nic claassen with 2008 allan robertson winner geepee s
nic claassen with 2008 allan robertson winner geepee s

Nic Claaseen with Geepee S

2008 Allan Robertson Fillies Championship (Grade 1)

(Photo : Gold Circle)


1926 - 2010

mick goss
mick goss

Mick GossThere are many who will tell you that racing is character building. Whether or not that is true, one thing is for certain : it’s not short of characters. Nic Claasen was one of them.

My personal association with this colourful man goes back to 1969, when I was doing my basic training in the South African Defence Force. In those days, we used to make reverse charge calls when we were short of money (which I always was) and Nic Claasen was a telephone operator. Those that knew the system of collect calls, will remember that we were required to give our name to the operator, so that when he connected you with the number you wished to speak to, he could enquire whether the receiver was willing to accept the charges. Upon disclosure of my surname “Goss”, Nic enquired whether I was related to the Gosses of St Pauls fame, and hero of the 1946 Durban July.

This was my grandfather’s horse, remembered still as the smallest ever winner of Africa’s greatest horserace. Nic proceeded to tell me that in the year of St Pauls, he was an operator in the former Lourenço Marques, capital city of Mozambique. In those days, the big bookmakers (and we mean the really big ones) used to frequent the Polana Hotel, one of the African continent’s most famous hostelries. These men lived in spectacular luxury, and ran their Johannesburg-based businesses by telephone, remembering that in those days telephones were crank jobs, and nothing could be achieved without a connection through the operator.

Booking a trunk call meant sitting around waiting for it to come through, in some cases for hours. In the event, Nic became the “messenger” laying their bets and accepting odds through his exchange. For a modestly rewarded telephonist in the civil service, Nic was at once elevated to a position of unusual power, privy to all this remarkable information about the chances of horses at the races.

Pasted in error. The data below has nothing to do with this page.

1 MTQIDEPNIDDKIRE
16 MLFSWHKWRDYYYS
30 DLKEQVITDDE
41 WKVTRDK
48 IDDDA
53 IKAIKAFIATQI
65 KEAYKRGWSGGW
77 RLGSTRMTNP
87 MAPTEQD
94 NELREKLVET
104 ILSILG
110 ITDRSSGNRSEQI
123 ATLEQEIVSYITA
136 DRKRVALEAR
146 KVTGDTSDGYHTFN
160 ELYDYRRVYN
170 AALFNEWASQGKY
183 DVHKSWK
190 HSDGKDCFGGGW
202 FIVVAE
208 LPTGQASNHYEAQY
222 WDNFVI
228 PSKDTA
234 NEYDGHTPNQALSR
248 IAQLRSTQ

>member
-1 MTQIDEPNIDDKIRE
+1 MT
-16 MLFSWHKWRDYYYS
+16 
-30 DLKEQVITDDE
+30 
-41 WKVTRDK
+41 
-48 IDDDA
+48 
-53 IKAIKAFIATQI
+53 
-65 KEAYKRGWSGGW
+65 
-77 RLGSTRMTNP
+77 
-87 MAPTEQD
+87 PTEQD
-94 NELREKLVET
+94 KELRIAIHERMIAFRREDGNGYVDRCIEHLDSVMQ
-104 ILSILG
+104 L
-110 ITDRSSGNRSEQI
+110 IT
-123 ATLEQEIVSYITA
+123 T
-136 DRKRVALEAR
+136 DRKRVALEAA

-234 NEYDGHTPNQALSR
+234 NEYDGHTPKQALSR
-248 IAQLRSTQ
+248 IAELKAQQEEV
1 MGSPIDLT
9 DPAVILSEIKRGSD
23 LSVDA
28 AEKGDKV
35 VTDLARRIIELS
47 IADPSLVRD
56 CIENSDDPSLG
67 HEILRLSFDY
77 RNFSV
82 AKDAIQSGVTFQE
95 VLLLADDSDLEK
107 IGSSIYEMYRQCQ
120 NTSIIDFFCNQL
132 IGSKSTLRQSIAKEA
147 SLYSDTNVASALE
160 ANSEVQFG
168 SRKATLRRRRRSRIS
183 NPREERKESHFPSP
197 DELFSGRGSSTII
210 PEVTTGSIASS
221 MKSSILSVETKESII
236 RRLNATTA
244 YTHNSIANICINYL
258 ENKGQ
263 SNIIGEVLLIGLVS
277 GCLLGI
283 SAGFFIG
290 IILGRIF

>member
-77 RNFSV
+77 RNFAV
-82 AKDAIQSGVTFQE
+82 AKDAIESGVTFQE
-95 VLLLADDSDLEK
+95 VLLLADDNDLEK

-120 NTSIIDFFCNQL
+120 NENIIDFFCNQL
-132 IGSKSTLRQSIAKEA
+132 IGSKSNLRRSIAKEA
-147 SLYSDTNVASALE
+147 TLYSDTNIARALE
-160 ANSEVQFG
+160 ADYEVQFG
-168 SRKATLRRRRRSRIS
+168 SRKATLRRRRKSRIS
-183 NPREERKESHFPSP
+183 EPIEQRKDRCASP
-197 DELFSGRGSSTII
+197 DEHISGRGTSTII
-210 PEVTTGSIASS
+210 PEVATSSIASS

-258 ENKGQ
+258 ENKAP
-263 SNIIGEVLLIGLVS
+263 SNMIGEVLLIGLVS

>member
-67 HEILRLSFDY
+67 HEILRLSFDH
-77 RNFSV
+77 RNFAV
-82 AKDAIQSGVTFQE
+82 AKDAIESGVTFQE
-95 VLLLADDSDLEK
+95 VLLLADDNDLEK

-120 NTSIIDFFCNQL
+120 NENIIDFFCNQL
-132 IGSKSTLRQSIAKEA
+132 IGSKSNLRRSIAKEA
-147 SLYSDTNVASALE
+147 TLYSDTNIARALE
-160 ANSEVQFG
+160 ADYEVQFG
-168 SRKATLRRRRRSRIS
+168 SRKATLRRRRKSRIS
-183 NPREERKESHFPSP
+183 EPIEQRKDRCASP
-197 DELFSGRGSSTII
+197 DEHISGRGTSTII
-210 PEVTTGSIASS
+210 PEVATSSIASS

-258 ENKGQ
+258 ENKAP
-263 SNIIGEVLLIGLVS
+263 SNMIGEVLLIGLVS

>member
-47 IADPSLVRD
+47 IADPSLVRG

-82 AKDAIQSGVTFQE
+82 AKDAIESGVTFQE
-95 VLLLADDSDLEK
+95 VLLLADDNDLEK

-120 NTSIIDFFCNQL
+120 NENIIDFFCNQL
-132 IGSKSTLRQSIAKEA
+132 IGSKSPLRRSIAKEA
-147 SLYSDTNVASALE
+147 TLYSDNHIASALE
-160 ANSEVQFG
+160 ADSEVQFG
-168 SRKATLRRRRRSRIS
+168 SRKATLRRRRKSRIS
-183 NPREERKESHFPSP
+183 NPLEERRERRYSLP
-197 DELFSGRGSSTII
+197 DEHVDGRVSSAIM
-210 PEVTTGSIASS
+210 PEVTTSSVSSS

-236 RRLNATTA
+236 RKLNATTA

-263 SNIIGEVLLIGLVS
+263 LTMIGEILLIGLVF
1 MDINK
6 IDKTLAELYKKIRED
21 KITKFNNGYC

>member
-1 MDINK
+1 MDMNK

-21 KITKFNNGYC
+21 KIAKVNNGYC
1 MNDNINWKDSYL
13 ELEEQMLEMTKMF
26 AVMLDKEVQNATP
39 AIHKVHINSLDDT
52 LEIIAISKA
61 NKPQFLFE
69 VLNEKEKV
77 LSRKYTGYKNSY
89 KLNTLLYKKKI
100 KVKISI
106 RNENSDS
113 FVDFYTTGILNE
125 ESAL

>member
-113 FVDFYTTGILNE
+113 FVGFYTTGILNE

It turns out, as much as anything, that my grandfather Pat’s reservation of the Kew Hotel for the victory celebrations some 3 months before the race, was fuelling the frenzy, and every nanny and granny it seems, was on board. Imagine Nic’s amazement then, when he witnessed the odds on a former “pony and galloway” handicapper (as St Pauls was,) firming from 66/1 to 10/1, despite his outside draw, and history’s reminder that no horse had ever won from there.

Nic’s plunge on St Pauls was the stuff of a titan. The proceeds bought him his discharge from the Post Office; he acquired his first house and he funded his beginnings as trainer with what was left.

Nic distinguished himself in his field in both Johannesburg and the Eastern Cape. He and Stanley Greeff (another dear friend, who is stricken with illness as we write) are the doyens of East Cape trainers, and between them, they could probably tell more stories than the rest of the industry coupled together. Apart from his training talents, you knew when you dealt with Nic Claasen, that a deal was a deal, and that his word was his bond. Our association goes back to a R5,000 purchase by the name of Mount McKinley, who was 2nd for Andre Macdonald in the South African Derby (Gr.1) of 1983. Other standouts included Grade One winners, Forest King, Forest Fantasy and Geepee S.

Racing has its share of characters. Nic Claasen was up there with the best.